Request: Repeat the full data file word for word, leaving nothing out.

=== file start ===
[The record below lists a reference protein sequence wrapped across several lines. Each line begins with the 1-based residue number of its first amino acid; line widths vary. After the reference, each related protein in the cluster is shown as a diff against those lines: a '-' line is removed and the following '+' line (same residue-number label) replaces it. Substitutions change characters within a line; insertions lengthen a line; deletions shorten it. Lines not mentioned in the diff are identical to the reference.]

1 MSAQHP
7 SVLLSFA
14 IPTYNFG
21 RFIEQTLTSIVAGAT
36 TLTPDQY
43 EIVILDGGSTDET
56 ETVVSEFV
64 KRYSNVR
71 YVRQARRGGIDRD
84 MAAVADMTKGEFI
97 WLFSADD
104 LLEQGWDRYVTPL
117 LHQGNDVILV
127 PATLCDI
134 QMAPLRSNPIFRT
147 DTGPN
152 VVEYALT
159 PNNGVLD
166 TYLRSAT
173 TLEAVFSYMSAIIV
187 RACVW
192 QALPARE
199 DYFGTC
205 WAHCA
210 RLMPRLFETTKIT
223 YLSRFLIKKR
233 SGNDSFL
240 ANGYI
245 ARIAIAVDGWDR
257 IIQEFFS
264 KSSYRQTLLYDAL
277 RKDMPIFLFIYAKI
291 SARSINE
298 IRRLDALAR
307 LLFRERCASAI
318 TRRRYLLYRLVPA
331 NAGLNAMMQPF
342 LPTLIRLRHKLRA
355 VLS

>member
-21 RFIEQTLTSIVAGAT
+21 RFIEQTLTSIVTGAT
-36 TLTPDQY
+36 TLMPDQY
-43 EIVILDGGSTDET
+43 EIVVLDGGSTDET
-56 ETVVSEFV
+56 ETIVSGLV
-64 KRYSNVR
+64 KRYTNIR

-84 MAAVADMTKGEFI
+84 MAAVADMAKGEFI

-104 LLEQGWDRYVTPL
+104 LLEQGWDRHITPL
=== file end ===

[The record below lists a reference protein sequence wrapped across several lines. Each line begins with the 1-based residue number of its first amino acid; line widths vary. After the reference, each related protein in the cluster is shown as a diff against those lines: a '-' line is removed and the following '+' line (same residue-number label) replaces it. Substitutions change characters within a line; insertions lengthen a line; deletions shorten it. Lines not mentioned in the diff are identical to the reference.]

1 MSAQHP
7 SVLLSFA
14 IPTYNFG
21 RFIEQTLTSIVAGAT
36 TLTPDQY
43 EIVILDGGSTDET
56 ETVVSEFV
64 KRYSNVR
71 YVRQARRGGIDRD
84 MAAVADMTKGEFI
97 WLFSADD
104 LLEQGWDRYVTPL
117 LHQGNDVILV
127 PATLCDI
134 QMAPLRSNPIFRT
147 DTGPN
152 VVEYALT
159 PNNGVLD
166 TYLRSAT
173 TLEAVFSYMSAIIV
187 RACVW
192 QALPARE
199 DYFGTC
205 WAHCA
210 RLMPRLFETTKIT
223 YLSRFLIKKR
233 SGNDSFL
240 ANGYI
245 ARIAIAVDGWDR
257 IIQEFFS
264 KSSYRQTLLYDAL
277 RKDMPIFLFIYAKI
291 SARSINE
298 IRRLDALAR
307 LLFRERCASAI
318 TRRRYLLYRLVPA
331 NAGLNAMMQPF
342 LPTLIRLRHKLRA
355 VLS

>member
-21 RFIEQTLTSIVAGAT
+21 RFIEQTLTSIVTGAT
-36 TLTPDQY
+36 TLMPDQY
-43 EIVILDGGSTDET
+43 EIVVLDGGSTDET
-56 ETVVSEFV
+56 ETIVSGLV
-64 KRYSNVR
+64 KRYTNIR

-84 MAAVADMTKGEFI
+84 MAAVADMAKGEFI

-104 LLEQGWDRYVTPL
+104 LLEQGWDRHITPL